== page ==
the vile simian into the cute pet chimp still constituted racism, Dower never
considers the relation between humanization of the enemy (humanism) and
racialization (racism).¹¹ Yet in his examples humanizing strategies and racializing procedures are intertwined.
figure 1. The English commander, sporting a horn on his head, nervously addresses Momotarō
(flanked by his companion animals) in English to the effect that “you’re placing us in a difficult
situation,” which is translated into Japanese in the accompanying title.
s p e ci e s i s m , pa rt o n e # 7 7
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What is more, Dower passes over Japanese depictions of the empire’s
colonized peoples and non-Western enemies, which gives the impression
that Japanese war media did not engage in speciesism. In animated films,
however, Japan’s wartime speciesism is impossible to ignore. In Momotarō:
Umi no shinpei, for instance, as in the other prewar Momotarō animated films,
colonial peoples appear as animals, as indigenous animals. They appear as
cute and friendly animals that fairly cry out for nurture. What is more, in
Momotarō: Umi no shinpei native critters happily lend their strengths and
abilities to the construction of a Japanese airstrip and military enclave. The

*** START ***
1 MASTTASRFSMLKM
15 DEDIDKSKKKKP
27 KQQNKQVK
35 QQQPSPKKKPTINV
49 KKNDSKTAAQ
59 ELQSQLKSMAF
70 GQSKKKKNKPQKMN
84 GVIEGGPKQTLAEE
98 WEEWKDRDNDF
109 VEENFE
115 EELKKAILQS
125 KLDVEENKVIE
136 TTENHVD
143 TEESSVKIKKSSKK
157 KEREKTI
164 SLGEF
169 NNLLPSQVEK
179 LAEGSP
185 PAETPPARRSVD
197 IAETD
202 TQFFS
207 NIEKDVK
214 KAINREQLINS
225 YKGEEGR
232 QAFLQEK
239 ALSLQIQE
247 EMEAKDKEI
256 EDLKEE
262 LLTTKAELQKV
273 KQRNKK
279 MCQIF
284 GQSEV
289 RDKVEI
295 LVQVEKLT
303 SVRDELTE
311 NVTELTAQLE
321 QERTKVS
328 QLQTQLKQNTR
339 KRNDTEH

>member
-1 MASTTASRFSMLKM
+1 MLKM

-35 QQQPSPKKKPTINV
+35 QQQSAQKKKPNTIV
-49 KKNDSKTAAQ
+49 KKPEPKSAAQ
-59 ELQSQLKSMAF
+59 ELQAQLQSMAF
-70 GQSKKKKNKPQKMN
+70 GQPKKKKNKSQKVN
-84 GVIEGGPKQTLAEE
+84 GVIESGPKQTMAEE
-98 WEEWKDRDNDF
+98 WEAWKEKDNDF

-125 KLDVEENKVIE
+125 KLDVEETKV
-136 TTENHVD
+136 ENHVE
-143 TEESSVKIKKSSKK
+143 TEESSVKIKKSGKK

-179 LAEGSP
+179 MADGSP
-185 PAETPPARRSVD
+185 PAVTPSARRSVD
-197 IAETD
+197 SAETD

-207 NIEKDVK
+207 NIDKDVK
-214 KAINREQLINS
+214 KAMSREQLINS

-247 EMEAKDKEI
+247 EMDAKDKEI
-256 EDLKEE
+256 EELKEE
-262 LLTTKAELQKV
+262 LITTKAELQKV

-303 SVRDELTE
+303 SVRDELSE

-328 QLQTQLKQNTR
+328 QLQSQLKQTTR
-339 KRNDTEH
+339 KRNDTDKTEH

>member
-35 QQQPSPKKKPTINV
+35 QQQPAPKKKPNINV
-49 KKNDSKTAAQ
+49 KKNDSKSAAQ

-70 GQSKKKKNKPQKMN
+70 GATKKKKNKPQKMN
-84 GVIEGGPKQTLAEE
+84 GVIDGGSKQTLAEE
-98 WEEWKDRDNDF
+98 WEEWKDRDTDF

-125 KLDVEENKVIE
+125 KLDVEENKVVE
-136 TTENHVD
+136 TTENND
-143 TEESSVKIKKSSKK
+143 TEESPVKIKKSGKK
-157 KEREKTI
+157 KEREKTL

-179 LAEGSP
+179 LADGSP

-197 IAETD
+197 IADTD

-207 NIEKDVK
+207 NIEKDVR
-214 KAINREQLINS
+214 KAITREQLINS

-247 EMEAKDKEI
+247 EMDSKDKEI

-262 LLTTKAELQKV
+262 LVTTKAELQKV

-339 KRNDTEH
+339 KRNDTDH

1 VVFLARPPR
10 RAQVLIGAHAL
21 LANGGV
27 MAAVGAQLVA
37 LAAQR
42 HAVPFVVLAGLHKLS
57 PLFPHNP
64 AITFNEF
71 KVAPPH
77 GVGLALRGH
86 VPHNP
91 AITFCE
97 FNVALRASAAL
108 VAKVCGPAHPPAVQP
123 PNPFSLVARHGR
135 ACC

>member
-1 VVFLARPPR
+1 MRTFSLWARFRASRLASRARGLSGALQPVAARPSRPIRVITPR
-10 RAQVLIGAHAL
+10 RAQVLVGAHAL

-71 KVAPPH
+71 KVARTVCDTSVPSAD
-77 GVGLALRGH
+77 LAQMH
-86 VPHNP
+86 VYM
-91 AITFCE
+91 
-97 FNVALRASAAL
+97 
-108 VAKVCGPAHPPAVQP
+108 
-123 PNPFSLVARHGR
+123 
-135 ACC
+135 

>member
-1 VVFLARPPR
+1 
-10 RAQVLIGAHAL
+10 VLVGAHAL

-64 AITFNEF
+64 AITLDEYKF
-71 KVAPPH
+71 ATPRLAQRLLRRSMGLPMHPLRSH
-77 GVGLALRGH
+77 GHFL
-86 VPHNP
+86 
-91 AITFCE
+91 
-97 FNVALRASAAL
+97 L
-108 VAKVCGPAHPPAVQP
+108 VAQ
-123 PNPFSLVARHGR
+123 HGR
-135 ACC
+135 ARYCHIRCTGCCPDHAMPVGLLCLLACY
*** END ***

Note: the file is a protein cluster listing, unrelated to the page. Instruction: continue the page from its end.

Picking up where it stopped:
cuteness of local animals meshes nicely with their status as a readily available
and willing source of labor. This is a kind of speciesism unlike the American
bestialization of the enemy. It hints at a different imaginary at work in the
translation of racial problems into human–animal relations.
This difference comes partly of Japan’s conscious evocation of, and resistance to, American racism. As is well known (but infrequently addressed in
discussions of Japanese cultural production), the Japanese war was couched
as one of racial liberation, emancipating “Asians” or “people of color” from
“white demons” or Western imperialists. As Dower points out, the Japanese
media consistently expressed indignation over how Westerners looked on
colored people in general as simply “races who should serve them like domestic animals.” ¹² Yet Japanese wartime media do not eschew speciesism.
Although Japanese animated films do not bestialize the enemy or the colonized in order to dehumanize them, the depiction of colonized peoples as
cute, friendly, and accommodating native critters is hardly innocent. The
Japanese imaginary is one of “companion species” rather than one of wild
animals to be hunted and exterminated or one of domestic animals to be